Floored by designs done in ceramic

DESIGN LINE

February 20, 1994|By Rita St. Clair | Rita St. Clair,Los Angeles Times Syndicate

In addition to being one of the oldest handmade home products, ceramic tile remains one of the most popular hard-surface finishes for floors and walls. In fact, ceramic tile may now be more favored than ever before because it so incontestably gives consumers their money's worth. Few design materials are tougher or easier to maintain, and none is richer in its decorative possibilities.

How unfortunate, then, that in homes in northern climates ceramic tile has been used almost exclusively in obvious areas like the bathroom. That unnecessary limitation is gradually breaking down, however. Ceramic tiles now appear more and more frequently in kitchens, foyers and other once-unlikely places. That's probably because this ancient material is now available in an amazing variety of finishes. Smooth and highly glazed, pebbled and textured, matte and crackled -- these are just a few of the options. Modern technology has also succeeded in making all these finishes impervious to stains.

But the fact that the technology is up-to-the-minute doesn't mean ceramic tiles can be used only in contemporary interiors. Indeed, today's decorative styles have an antique quality since they often appear hand-crafted and hand-painted.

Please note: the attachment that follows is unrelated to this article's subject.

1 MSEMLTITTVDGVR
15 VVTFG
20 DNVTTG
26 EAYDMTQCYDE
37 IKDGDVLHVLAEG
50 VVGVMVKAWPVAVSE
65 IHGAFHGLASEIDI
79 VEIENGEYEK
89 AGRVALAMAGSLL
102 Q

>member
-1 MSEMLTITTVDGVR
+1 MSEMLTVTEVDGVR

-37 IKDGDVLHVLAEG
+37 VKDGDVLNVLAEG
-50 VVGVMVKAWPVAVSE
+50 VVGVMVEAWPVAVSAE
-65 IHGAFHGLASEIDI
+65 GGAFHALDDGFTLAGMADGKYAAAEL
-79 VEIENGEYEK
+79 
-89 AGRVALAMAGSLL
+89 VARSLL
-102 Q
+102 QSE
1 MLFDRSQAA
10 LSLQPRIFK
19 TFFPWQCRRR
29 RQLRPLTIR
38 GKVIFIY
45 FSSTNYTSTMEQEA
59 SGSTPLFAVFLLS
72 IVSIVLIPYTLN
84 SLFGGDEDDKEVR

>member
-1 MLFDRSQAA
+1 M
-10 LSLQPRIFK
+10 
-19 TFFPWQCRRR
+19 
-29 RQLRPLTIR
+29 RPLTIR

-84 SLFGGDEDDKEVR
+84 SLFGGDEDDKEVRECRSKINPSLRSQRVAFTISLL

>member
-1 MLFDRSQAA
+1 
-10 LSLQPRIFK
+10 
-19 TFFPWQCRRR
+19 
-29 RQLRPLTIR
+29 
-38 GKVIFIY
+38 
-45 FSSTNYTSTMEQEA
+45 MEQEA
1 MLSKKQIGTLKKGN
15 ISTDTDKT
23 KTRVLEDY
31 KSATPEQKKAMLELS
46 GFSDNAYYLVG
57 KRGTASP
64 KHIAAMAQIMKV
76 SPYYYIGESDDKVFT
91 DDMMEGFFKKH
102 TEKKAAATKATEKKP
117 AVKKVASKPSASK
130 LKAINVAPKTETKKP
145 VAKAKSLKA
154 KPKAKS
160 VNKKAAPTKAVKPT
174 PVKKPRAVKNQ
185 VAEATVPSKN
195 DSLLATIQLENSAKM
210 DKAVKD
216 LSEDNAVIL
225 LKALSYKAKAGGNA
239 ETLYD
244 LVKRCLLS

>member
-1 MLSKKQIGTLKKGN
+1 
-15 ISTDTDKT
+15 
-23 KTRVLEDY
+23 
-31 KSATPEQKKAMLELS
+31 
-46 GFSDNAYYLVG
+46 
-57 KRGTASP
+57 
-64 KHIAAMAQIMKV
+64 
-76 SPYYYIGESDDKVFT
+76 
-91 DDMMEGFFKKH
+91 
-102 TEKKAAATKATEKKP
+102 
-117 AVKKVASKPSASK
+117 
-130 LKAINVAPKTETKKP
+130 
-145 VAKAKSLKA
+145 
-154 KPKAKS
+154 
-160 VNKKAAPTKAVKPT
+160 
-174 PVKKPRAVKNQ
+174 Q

For me, ceramic tile best fulfills its aesthetic potential when combined with color and pattern to form a design. Historically, such surface designs have also made use of other materials such as wood, marble and granite. And whether it's entirely random or strictly structured, a tile-based design can be very attractive as long as its components are properly arrayed.

With floors no longer being regarded mainly as backdrops for carpets, the use of different materials to form a finished floor surface has become fashionable. That's hardly a new development in Italy, where ceramic tile floor designs have been in vogue for centuries. The Italian example has, in turn, proven JTC influential among Americans who are taking up this rich legacy. But Italians themselves have always been intrigued by other cultures and have often incorporated foreign elements into their own styles. Thus we now see Italian-type tiles that feature ethnic themes such as kilim patterns and motifs associated with India.

The type of decorative floor design shown in the photo could be used in just about any home setting. It would certainly look good in a sun room or an entrance hall, depending on the overall style of the home.

This particular pattern is produced by three different tile designs, all of them manufactured by D'Agostino. Brick-shaped and -colored tiles make up most of the surface. What appears to be the lightest area is formed by off-white glazed tile with a multicolored flooring motif. The third set of pieces have been flamed to take on a bright turquoise glaze.

If you find this design attractive, perhaps you will consider choosing tile the next time a floor needs to be resurfaced. It's not as easy as installing a new carpet, but it will likely make a lasting impression.

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